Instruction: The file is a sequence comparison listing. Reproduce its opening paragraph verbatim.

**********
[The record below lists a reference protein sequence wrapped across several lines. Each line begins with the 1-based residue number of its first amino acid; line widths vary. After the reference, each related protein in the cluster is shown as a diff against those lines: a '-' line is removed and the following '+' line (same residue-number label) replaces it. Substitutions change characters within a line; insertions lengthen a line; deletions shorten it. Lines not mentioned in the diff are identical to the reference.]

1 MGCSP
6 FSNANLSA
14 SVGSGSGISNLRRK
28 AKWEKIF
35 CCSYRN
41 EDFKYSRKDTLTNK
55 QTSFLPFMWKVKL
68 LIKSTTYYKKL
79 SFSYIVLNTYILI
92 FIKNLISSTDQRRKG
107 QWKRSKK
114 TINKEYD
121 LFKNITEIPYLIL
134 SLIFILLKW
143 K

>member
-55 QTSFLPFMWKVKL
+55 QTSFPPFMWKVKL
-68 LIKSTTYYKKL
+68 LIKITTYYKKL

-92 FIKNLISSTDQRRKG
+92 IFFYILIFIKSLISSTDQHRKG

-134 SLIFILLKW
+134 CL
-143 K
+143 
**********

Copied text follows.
[The record below lists a reference protein sequence wrapped across several lines. Each line begins with the 1-based residue number of its first amino acid; line widths vary. After the reference, each related protein in the cluster is shown as a diff against those lines: a '-' line is removed and the following '+' line (same residue-number label) replaces it. Substitutions change characters within a line; insertions lengthen a line; deletions shorten it. Lines not mentioned in the diff are identical to the reference.]